When Rick gets his shredded chicken salad, I'm hungry all over again.
  • When Rick gets his shredded chicken salad, I'm hungry all over again.
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Rick is about as big and wiry an ex-Marine as you’ll find this side of Iwo Jima. A year back, he was in Afghanistan, on the border with Pakistan, training Pashtun police. No roads in, no Starbucks hangout. Heat, dust, and, you can bet, gnawing anxiety for 12 months.

So imagine him here, now, in deepest Chula Vista, lifting a chunky pinkie as he brings a Victorian bone-china porcelain teacup to his lips and sips.

“They brewed tea for us about a hundred times a day in Afghanistan,” he says. “That was the strongest drink around. Taste-wise, it was pretty strong, too — what did you say this one was?”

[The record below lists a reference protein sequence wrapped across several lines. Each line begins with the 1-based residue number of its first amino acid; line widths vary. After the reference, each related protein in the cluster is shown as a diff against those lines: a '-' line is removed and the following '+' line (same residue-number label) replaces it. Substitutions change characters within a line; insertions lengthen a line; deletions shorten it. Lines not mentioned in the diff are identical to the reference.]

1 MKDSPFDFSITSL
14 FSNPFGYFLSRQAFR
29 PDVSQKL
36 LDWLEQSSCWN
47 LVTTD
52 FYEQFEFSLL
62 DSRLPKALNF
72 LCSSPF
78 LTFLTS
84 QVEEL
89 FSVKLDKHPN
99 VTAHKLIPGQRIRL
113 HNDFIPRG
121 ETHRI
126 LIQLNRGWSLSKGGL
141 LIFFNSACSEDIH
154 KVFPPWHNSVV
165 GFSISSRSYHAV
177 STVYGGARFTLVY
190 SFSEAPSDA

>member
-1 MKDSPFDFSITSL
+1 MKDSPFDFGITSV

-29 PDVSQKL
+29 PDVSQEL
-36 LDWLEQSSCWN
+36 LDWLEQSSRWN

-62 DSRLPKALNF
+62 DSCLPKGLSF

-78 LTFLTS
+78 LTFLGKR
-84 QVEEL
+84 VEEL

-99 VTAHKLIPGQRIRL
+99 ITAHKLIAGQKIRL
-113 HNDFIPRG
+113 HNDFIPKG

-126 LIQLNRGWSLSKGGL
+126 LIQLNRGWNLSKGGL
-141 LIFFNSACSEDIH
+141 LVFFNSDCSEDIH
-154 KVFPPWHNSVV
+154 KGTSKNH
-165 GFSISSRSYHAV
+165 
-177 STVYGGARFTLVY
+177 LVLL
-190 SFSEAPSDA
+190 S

He’s asking Janet, who runs this place — My Cup of Tea — more for love than for money.

“It’s Darjeeling, from Darjeeling,” says Janet. “In the foothills of the Himalayas of India and Nepal.”

“Well, it’s a whole lot better than what I had over there,” says Rick. “And would you look at these cups.”

Man, he’s right about that. We’re sipping out of ornate little teacups straight from the pages of a Jane Austen novel.

It’s been a tea day, here in DCV (deepest Chula Vista). We drove down earlier in Rick’s classy Camry convertible, headed for one of his regular dives.

Pho Vinh Vietnamese Noodle House

349 Broadway, Chula Vista

Turns out, it wasn’t no dive, but a cozy li’l Vietnamese noodle house I’d never noticed before. The Pho Vinh.

“Check the menu, A2 and A9,” he said as we swung in through the door to this sky-blue-and-mustard place. First thing you notice: a big 3D mural of a procession of workers from back in the day, maybe 2000 years ago.

“That’s Chinese, not Vietnamese,” says Katherine, the manager. “It was here when this was a Chinese restaurant, ten years ago. We decided to keep it.”

Vinh and Katherine bring our meals.

Vinh and Katherine bring our meals.